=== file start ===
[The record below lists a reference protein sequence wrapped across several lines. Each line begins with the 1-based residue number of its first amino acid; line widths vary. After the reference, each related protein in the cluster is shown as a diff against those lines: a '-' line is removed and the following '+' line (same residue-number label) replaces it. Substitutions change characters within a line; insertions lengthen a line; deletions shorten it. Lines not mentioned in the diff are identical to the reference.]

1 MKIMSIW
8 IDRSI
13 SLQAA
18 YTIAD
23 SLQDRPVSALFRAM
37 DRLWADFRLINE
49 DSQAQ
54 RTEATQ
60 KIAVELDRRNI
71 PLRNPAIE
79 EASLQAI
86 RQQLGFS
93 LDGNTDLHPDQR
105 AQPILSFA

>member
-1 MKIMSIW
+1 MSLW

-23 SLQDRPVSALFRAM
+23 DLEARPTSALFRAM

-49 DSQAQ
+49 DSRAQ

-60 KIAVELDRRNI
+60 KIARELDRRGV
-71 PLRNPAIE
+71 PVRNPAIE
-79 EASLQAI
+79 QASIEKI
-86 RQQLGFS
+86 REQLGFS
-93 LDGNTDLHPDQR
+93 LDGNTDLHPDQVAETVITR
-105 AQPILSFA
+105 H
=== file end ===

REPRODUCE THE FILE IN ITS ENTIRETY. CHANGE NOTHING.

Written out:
[The record below lists a reference protein sequence wrapped across several lines. Each line begins with the 1-based residue number of its first amino acid; line widths vary. After the reference, each related protein in the cluster is shown as a diff against those lines: a '-' line is removed and the following '+' line (same residue-number label) replaces it. Substitutions change characters within a line; insertions lengthen a line; deletions shorten it. Lines not mentioned in the diff are identical to the reference.]

1 MKIMSIW
8 IDRSI
13 SLQAA
18 YTIAD
23 SLQDRPVSALFRAM
37 DRLWADFRLINE
49 DSQAQ
54 RTEATQ
60 KIAVELDRRNI
71 PLRNPAIE
79 EASLQAI
86 RQQLGFS
93 LDGNTDLHPDQR
105 AQPILSFA

>member
-1 MKIMSIW
+1 MSLW

-23 SLQDRPVSALFRAM
+23 DLEARPTSALFRAM

-49 DSQAQ
+49 DSRAQ

-60 KIAVELDRRNI
+60 KIARELDRRGV
-71 PLRNPAIE
+71 PVRNPAIE
-79 EASLQAI
+79 QASIEKI
-86 RQQLGFS
+86 REQLGFS
-93 LDGNTDLHPDQR
+93 LDGNTDLHPDQVAETVITR
-105 AQPILSFA
+105 H